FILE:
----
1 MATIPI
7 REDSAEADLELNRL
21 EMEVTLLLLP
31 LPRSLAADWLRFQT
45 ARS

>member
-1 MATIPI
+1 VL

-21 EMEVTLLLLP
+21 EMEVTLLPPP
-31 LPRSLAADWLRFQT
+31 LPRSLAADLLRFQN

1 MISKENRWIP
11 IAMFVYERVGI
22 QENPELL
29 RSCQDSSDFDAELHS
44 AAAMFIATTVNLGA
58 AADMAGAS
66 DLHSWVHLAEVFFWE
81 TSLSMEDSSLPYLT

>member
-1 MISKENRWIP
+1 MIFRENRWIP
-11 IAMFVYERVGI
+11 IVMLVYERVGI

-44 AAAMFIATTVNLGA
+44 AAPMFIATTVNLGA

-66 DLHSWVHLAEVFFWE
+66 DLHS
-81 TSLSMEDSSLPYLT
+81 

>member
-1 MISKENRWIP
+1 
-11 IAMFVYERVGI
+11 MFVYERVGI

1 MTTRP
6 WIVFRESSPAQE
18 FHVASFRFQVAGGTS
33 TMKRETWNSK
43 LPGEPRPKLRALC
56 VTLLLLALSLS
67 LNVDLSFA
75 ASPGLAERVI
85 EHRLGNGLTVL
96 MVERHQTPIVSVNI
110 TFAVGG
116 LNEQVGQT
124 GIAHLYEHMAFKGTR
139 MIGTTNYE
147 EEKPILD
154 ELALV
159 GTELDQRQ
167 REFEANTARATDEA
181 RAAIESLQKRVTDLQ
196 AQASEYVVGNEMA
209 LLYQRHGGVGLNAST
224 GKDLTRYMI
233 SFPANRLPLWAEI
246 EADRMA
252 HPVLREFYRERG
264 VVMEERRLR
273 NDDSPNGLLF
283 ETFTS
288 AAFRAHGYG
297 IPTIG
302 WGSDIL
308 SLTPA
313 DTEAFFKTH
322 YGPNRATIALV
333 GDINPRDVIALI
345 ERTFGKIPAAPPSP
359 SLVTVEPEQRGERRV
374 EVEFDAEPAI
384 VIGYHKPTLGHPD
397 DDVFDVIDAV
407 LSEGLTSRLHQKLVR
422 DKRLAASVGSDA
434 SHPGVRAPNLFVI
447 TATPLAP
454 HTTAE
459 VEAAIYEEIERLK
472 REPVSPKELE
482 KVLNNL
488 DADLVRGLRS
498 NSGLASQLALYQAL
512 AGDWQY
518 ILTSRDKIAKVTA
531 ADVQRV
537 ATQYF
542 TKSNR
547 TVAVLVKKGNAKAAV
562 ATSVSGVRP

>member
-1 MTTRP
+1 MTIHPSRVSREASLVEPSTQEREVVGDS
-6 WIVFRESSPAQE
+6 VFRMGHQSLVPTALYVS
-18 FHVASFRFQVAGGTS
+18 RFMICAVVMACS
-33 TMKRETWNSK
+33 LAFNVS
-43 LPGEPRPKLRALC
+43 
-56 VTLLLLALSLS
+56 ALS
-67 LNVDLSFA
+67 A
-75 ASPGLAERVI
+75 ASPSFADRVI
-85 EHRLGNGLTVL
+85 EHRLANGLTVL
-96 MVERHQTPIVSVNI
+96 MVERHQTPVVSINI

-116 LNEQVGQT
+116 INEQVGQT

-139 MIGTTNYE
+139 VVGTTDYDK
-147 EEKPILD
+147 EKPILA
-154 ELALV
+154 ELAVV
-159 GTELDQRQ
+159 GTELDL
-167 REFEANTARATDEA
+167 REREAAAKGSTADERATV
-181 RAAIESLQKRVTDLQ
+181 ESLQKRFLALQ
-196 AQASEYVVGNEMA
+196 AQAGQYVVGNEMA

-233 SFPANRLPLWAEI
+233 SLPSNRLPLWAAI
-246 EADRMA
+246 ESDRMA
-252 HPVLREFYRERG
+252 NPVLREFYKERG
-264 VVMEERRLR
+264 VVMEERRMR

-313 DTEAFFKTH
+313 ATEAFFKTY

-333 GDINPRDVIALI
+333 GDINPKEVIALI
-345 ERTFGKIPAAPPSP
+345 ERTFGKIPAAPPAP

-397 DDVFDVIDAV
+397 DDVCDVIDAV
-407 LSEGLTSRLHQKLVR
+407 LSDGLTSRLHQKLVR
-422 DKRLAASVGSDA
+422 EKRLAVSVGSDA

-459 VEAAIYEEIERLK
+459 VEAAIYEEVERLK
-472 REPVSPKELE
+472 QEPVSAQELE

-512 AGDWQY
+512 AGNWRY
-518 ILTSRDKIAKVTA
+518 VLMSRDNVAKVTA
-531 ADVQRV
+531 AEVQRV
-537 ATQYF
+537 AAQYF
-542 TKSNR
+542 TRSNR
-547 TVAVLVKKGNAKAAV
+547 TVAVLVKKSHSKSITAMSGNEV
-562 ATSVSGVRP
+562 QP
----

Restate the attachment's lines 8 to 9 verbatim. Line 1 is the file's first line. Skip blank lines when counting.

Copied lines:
+1 VL

-21 EMEVTLLLLP